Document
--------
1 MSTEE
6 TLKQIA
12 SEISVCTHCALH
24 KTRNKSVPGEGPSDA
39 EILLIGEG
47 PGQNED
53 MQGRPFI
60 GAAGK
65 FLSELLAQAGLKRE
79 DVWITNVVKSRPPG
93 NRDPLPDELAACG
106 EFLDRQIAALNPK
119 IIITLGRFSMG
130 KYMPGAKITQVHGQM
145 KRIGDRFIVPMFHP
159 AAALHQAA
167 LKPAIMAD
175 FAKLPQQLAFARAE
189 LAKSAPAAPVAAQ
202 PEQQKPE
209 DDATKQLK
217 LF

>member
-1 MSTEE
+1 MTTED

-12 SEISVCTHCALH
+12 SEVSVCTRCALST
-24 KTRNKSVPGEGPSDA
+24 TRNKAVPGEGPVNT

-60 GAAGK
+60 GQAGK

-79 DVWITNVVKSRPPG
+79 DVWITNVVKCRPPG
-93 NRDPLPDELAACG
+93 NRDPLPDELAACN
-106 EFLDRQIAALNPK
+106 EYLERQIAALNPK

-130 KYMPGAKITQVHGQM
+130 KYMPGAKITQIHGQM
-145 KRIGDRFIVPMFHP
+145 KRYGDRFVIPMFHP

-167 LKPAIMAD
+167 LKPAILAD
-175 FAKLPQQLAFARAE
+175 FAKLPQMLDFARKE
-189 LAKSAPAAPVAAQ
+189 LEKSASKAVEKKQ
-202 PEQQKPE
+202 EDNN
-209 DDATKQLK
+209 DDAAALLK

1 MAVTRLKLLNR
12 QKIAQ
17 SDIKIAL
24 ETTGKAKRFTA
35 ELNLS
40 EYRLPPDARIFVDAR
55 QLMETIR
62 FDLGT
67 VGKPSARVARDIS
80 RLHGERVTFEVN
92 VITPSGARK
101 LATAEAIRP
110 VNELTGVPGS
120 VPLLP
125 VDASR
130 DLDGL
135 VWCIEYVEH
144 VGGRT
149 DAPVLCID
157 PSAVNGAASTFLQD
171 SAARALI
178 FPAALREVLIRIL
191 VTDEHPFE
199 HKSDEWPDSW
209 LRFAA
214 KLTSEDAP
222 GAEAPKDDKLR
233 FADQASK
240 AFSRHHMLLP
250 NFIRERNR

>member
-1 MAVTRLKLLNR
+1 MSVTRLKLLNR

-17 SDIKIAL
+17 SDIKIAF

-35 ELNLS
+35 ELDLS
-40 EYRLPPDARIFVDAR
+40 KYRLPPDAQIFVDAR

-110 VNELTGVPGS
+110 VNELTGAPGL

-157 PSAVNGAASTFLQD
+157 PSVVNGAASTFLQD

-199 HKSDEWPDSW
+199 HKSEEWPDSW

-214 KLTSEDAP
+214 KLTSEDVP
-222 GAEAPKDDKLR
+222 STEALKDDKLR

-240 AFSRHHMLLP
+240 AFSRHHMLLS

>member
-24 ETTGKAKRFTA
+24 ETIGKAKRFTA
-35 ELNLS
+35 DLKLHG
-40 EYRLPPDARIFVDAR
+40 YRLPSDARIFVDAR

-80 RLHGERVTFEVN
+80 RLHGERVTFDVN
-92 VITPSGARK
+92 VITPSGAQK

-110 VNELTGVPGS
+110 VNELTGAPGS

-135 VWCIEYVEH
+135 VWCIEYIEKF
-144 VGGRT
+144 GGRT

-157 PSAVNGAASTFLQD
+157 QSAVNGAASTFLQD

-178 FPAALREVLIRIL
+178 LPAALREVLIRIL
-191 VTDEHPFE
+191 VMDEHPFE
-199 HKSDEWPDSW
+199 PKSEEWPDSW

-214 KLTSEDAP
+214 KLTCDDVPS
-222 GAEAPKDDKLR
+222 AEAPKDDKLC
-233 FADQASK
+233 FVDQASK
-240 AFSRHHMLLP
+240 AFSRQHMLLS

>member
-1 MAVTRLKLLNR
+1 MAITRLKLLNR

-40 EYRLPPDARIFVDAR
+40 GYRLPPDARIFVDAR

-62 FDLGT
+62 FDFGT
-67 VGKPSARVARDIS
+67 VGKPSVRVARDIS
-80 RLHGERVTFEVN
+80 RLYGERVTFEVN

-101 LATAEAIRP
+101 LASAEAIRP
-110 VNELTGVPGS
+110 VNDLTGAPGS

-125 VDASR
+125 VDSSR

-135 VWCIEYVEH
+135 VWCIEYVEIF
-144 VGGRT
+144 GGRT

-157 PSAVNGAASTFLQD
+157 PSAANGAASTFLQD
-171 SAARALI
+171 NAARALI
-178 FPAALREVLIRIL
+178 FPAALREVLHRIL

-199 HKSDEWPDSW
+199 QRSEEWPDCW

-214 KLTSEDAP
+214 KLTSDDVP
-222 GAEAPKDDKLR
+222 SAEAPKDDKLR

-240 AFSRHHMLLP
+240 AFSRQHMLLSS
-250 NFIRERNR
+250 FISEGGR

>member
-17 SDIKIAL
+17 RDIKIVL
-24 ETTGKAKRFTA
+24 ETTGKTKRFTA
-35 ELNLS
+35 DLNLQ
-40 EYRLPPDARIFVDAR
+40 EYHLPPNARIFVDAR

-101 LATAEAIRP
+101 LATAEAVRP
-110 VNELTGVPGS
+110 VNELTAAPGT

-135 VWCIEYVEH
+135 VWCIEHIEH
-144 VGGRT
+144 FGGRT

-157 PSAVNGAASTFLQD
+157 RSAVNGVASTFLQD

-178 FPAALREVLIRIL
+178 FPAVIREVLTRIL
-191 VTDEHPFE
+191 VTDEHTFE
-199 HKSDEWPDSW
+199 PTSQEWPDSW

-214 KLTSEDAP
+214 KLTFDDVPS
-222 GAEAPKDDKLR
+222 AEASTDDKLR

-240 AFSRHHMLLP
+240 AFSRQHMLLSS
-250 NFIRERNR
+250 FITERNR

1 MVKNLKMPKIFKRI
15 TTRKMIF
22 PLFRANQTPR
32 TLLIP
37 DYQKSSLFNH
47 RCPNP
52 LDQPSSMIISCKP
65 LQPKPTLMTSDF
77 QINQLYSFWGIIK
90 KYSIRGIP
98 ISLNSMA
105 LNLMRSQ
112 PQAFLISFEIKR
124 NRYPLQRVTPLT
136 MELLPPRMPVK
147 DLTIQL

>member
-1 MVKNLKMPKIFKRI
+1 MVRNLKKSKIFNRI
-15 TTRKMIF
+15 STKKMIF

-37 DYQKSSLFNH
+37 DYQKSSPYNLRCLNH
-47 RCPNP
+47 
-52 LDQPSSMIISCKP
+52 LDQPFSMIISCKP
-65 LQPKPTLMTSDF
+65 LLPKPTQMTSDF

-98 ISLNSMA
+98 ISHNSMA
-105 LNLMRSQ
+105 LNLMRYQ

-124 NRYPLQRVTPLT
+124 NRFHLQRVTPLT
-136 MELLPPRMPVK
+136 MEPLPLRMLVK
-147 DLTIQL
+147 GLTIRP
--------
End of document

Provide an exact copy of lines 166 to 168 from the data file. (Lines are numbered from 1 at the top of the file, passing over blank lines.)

+214 KLTSDDVP
-222 GAEAPKDDKLR
+222 SAEAPKDDKLR